INVISIBLE DISABILITIES—notably pain and fatigue—can be difficult to measure objectively and are likely to be dismissed by friends, family and physicians. But with increasing numbers of Covid-19 “long-haulers” reporting such symptoms months after acute infection—on top of the extreme contagion and severity of this infection—new attention on such chronic disabilities might help counter what’s called “medical gaslighting.”
“My first symptom was that I couldn’t read a text message,” post-Covid patient Hannah Davis told Live Science. “Brain fog,” general cognitive dysfunction and trouble concentrating, were the prominent complaints from nearly 70% of 640 respondents in a patient-led group’s survey of long-haulers.
Notably with Covid-19, the different experiences of women vs. men— for both acute infection and lasting symptoms—has challenged the traditional approach of “bikini medicine,” which views female patients as interchangeable with male ones, “except for the organs covered by swimwear,” Tulane researcher Franck Mauvais-Jarvis told the Washington Post.
Following infection with Covid-19, women are more likely to suffer long-lasting symptoms—perhaps due to their more strenuous immune-system reactions to the initial infection. But the weaker immune responses of men may explain why their symptoms in the acute stage are more severe: by mid-October, 17,000 more men than women had died from this coronavirus.
(Another reason men might be more susceptible to severe Covid-19 is the much-higher levels of auto-antibodies to immune system proteins called interferon—in 12.5% of severely-ill men but only 2.6 percent of similarly ill women—that can help fight the infection.) Eventually, early screening could lead to different treatment for such patients.
Experts suspect that women’s stronger immune reaction to infection may result in lasting immune dysfunction or auto-immunity, causing symptoms similar to those following other infections—SARS, Ebola and Lyme Disease—in the same way women are more likely to suffer autoimmune diseases like lupus (nine times as many women as men) and multiple sclerosis (three times as many women).
Lyme Disease, for example, has led to persistent symptoms—excessive ongoing swelling of the joints and pain, nerve damage (neuropathy), severe fatigue, sleep disturbance and cognitive problems—in 10-20% of acute Lyme sufferers, lasting months or years following treatment but still doubted or dismissed by many physicians.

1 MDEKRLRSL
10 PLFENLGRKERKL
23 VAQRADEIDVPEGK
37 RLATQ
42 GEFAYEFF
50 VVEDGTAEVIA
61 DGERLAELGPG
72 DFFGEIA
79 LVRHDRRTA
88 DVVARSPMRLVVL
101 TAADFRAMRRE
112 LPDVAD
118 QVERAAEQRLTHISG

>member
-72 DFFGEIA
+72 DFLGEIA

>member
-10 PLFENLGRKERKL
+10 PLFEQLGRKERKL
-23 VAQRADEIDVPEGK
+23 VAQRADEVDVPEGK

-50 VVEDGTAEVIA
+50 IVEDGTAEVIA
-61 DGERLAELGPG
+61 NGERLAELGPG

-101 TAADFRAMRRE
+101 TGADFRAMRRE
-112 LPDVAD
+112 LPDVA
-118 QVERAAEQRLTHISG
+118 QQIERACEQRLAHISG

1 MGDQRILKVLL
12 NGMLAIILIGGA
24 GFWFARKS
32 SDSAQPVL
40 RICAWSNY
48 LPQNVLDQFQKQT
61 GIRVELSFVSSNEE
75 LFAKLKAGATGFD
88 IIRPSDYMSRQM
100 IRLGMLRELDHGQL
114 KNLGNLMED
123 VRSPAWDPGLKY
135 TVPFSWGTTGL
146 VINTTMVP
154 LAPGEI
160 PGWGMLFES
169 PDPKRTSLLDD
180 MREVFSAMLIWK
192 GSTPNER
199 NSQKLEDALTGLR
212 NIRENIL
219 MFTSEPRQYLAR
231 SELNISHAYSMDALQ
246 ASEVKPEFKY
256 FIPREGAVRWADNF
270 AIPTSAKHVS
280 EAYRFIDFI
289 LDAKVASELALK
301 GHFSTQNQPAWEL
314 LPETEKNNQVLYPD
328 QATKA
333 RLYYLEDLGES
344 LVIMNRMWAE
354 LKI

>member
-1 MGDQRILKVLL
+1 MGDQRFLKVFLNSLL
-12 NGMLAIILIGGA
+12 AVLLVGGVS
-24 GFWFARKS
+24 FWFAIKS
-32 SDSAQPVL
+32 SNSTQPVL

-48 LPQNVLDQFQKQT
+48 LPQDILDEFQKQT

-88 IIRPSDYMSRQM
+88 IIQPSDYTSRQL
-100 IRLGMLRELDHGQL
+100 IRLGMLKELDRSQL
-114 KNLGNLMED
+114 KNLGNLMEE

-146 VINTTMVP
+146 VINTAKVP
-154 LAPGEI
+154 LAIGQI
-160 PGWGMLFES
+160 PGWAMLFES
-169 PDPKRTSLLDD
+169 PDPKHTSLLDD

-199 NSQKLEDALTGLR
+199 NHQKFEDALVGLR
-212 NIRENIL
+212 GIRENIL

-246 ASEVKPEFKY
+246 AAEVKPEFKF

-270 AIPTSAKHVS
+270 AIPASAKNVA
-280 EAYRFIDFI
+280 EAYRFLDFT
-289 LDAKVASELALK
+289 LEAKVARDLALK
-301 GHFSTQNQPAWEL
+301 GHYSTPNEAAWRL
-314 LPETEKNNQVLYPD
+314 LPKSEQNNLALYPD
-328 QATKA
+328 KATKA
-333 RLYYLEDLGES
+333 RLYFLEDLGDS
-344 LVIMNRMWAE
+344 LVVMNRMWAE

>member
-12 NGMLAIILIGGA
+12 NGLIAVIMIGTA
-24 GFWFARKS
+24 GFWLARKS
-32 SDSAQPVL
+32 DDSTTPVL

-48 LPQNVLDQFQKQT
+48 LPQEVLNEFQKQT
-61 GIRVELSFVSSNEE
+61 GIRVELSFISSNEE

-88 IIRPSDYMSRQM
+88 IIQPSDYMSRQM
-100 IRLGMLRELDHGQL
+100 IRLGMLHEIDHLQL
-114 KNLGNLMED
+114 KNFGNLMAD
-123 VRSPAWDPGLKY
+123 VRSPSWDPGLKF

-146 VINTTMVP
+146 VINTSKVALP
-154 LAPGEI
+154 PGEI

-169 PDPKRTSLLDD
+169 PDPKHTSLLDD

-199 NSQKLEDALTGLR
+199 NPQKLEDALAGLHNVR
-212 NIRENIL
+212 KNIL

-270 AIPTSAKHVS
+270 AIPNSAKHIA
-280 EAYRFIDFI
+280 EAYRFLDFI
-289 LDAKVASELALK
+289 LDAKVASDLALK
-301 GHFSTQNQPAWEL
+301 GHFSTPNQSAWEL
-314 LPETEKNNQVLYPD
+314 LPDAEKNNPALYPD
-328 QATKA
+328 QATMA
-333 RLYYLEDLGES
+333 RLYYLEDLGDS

“Post-treatment Lyme Disease Syndrome is a real disorder,” says director of the Johns Hopkins Lyme Disease Clinical Research Center John Aucott, “that causes severe symptoms in the absence of clinically detectable infection.”
Following Covid-19 infection, the CDC found about one-third of younger patients with mild symptoms have ongoing problems, especially with periodic shortness of breath and exhaustion, for two to three weeks after infection—and some for six months or longer. Many of those who survive critical illness suffer post-intensive care syndrome (PICS), in particular following prolonged periods of time on a ventilator, heavy sedation and acute respiratory distress syndrome—fluid build-up in the lungs causing low blood oxygen levels.
“People are aging decades in the course of months, said Diana Berrent, who founded Survivor Corps—with membership currently over 100,000 to connect those who have been infected with Covid-19.
One beneficiary of intense post-Covid study is Edison Chiluisa, age 51, profiled in a recent Washington Post article, whose symptoms arose following severe infection in May and still plagued him by mid-October. Working at Yale-New Haven Medical Center, Chiluisa received care at one of the country’s proliferating post-Covid-19 Recovery programs.
An MRI of Chiluisa’s brain showed tiny lesions on the white matter that may be responsible for new stuttering as well as memory problems, insomnia, depression and other symptoms that resemble post-traumatic stress disorder. Such symptoms could be permanent, progressive or something the brain can work around by creating new pathways.
For his other symptoms—racing heart, and becoming easily winded and quickly exhausted —while tests have been mostly normal, Chiluisa has benefited from exams by clinic specialists, searching for causes that might include disruption in the autonomic nervous system—which controls functions such as heart and respiratory rates—or lasting damage due to immune and inflammatory responses in the acute stage.
While Operation Warp Speed continues aiming for a pre-election vaccine, the WHO warns younger people not to expect sufficient vaccine supplies before 2022. And as long as any group fails to receive vaccine protection, risks will continue for more vulnerable and older age groups: recently a 13-year old with no symptoms other than nasal congestion infected 11 family members, ages 9 to 72, in a shared vacation house.
With around 8.5 million Covid-19 sufferers in the U.S. to date, even if the percentage with long-term symptoms is small, those numbers could mount up. And many people with other post-infection syndromes, as well as those with hidden “nonmobility” symptoms from other causes, could benefit from the new attention, both financial and scientific.
After I spent several weeks with untreated, acute Lyme disease, doctors dismissed my newly interrupted sleep as a natural problem of aging, and my suddenly skyrocketing cholesterol as a result of diet, which had not changed. Only my complaint of peripheral neuropathy (dysfunction in peripheral nerves, usually in the legs and feet) received serious attention—because objective tests, notably a little plastic toothpick, could measure 50% loss of feeling in my feet
Well-Being Editor Mary Carpenter keeps us updated on Covid-19. To read more of her posts, click here.